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Hoffmann, R. A wiki for the life sciences where authorship matters. Nature Genetics (2008)

Inhibition of ascorbate peroxidase by salicylic acid and 2,6-dichloroisonicotinic acid, two inducers of plant defense responses.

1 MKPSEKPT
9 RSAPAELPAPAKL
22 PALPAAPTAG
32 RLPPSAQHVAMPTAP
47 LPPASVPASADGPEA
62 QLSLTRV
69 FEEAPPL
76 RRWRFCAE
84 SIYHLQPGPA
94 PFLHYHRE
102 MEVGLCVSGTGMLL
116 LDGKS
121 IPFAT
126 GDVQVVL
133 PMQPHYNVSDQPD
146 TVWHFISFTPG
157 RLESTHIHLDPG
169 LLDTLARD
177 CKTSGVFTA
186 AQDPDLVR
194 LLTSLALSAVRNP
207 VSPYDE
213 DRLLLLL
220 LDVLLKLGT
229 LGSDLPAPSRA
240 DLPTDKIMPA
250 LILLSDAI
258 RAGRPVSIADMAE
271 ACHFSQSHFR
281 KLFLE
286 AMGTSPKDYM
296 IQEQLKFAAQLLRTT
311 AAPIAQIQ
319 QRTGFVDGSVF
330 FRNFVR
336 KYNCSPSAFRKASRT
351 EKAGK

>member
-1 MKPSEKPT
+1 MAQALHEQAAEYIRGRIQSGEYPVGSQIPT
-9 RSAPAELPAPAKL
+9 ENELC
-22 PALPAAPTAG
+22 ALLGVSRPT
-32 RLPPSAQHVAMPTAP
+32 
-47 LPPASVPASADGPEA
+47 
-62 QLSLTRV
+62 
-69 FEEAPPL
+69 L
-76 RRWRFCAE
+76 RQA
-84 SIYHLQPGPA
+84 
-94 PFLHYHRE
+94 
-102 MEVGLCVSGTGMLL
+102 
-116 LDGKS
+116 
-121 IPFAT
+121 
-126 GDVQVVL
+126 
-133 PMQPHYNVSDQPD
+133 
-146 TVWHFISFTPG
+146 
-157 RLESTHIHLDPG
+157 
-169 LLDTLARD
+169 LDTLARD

In recent years, it has become apparent that salicylic acid (SA) plays an important role in plant defense responses to pathogen attack. Previous studies have suggested that one of SA's mechanisms of action is the inhibition of catalase, resulting in elevated levels of H2O2, which activate defense-related genes. Here we demonstrate that SA also inhibits ascorbate peroxoidase (APX), the other key enzyme for scavenging H2O2. The synthetic inducer of defense responses, 2,6-dichloroisonicotinic acid (INA), was also found to be an effective inhibitor of APX. In the presence of 750 microM ascorbic acid (AsA), substrate-dependent IC50 values of 78 microM and 95 microM were obtained for SA and INA, respectively. Furthermore, the ability of SA analogues to block APX activity correlated with their ability to induce defense-related genes in tobacco and enhance resistance to tobacco mosaic virus. Inhibition of APX by SA appears to be reversible, thus differing from the time-dependent, irreversible inactivation by suicide substrates such as p-aminophenol. In contrast to APX, the guaiacol-utilizing peroxidases, which participate in the synthesis and crosslinking of cell wall components as part of the defense response, are not inhibited by SA or INA. The inhibition of both catalase and APX, but not guaiacol peroxidases, supports the hypothesis that SA-induced defense responses are mediated, in part, through elevated H2O2 levels or coupled perturbations of the cellular redox state.[1]


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